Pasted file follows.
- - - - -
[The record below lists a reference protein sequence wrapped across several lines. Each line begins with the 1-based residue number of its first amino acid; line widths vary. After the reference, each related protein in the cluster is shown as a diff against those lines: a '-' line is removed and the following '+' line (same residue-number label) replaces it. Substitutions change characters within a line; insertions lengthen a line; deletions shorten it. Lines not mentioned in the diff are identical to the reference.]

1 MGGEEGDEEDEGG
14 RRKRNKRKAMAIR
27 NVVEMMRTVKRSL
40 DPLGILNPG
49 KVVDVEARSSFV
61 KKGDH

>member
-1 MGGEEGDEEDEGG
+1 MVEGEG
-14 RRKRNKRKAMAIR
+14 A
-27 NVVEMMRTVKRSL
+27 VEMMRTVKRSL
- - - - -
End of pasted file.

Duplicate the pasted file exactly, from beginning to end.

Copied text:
[The record below lists a reference protein sequence wrapped across several lines. Each line begins with the 1-based residue number of its first amino acid; line widths vary. After the reference, each related protein in the cluster is shown as a diff against those lines: a '-' line is removed and the following '+' line (same residue-number label) replaces it. Substitutions change characters within a line; insertions lengthen a line; deletions shorten it. Lines not mentioned in the diff are identical to the reference.]

1 MGGEEGDEEDEGG
14 RRKRNKRKAMAIR
27 NVVEMMRTVKRSL
40 DPLGILNPG
49 KVVDVEARSSFV
61 KKGDH

>member
-1 MGGEEGDEEDEGG
+1 MVEGEG
-14 RRKRNKRKAMAIR
+14 A
-27 NVVEMMRTVKRSL
+27 VEMMRTVKRSL